Concepts familiar from grade-school algebra have broad ramifications in computer science.
Dr. Peter A. Diamond, Paul A. Samuelson Professor of Economics, has been named to receive the inaugural Erwin Plein Nemmers Prize in Economics from Northwestern University.
Professor Diamond, who will receive a $100,000 stipend, was cited for opening "new and exciting fields of research, setting both a standard and a direction for economists."
He will spend the spring quarter next year in residence at Northwestern as the Erwin Plein Nemmers Prize Visiting Professor of Economics.
The prize is named for the father of a former Northwestern faculty member and his brother whose bequests provided the funds.
Northwestern President Arnold R. Weber said the bequests stipulated that the economics prize and a companion prize in mathematics be awarded for "work of lasting significance" and "outstanding achievement in the discipline as demonstrated by major contributions to new knowledge or the development of significant new modes of analysis."
Professor Diamond's work, he said, "fits precisely" the criteria. "Few economists write an article that opens up a whole new field of analysis for other economists," he said. "Peter Diamond has done so not only once but three times in his career."
The first pathbreaking article, in 1965, showed how to analyze the effects of the public debt on the behavior of the economy in the long run. It has formed the basis for much of what has been written in the past decade about the growth of US public debt. The second article revolutionized the study of sales and property taxes, showing governments how they could raise the required amount of revenue while minimizing the harmful affects of the taxes on the functioning of the economy. The third opened up a new way of thinking about prosperity and recession, emphasizing how the actions of each producer "spill over," enlarging (or shrinking) the market for other goods.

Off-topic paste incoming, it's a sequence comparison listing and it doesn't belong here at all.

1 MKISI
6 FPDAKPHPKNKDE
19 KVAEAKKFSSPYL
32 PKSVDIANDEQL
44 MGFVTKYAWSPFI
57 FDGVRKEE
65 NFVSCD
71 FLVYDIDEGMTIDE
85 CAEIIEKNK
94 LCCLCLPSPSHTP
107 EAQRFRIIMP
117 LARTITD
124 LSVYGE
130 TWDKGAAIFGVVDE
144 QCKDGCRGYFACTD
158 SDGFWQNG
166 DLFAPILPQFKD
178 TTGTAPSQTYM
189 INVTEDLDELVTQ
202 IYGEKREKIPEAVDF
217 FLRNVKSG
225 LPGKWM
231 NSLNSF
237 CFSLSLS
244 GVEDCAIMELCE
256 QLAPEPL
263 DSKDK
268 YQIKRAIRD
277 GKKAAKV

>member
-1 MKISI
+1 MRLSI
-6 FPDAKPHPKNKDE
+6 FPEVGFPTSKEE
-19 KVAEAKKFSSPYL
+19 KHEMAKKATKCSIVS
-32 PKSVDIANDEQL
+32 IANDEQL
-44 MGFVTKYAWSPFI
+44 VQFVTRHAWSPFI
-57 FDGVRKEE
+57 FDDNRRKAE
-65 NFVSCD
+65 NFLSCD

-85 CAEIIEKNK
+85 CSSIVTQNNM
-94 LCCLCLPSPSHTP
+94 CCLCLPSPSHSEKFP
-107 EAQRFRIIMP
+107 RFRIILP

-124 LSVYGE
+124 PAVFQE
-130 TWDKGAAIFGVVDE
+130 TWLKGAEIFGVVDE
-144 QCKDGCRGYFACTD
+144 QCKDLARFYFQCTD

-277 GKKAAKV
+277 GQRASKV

Dr. Diamond also has "participated actively in policy discussions and debate, especially in the areas of Social Security and health policy, where individual choice and social insurance come together," President Weber said.
Robert M. Solow, Institute Professor and Nobel laureate in economics, was a member of the selection committee for the prize. "Diamond is famous among economists for getting things right the first time," he said.
Dr. Diamond was a founding member of the National Academy of Social Insurance. He is a member of the National Academy of Sciences and the American Academy of Arts and Sciences, and a fellow of the Econometric Society.
He has been a research associate of the National Bureau of Economic Research since 1991.
He is the author of A Search Equilibrium Approach to the Micro Foundations of Macroeconomics (MIT Press, 1984) and co-editor of Uncertainty in Economics: Readings and Exercises (Academic Press, 1978).
Professor Diamond received a BA in mathematics from Yale University in 1960 and the PhD in economics from MIT in 1963. He began his teaching career at the University of California at Berkeley and joined the MIT faculty in 1966. He was head of the Department of Economics in 1985-86.
A version of this article appeared in the May 11, 1994 issue of MIT Tech Talk (Volume 38, Number 32).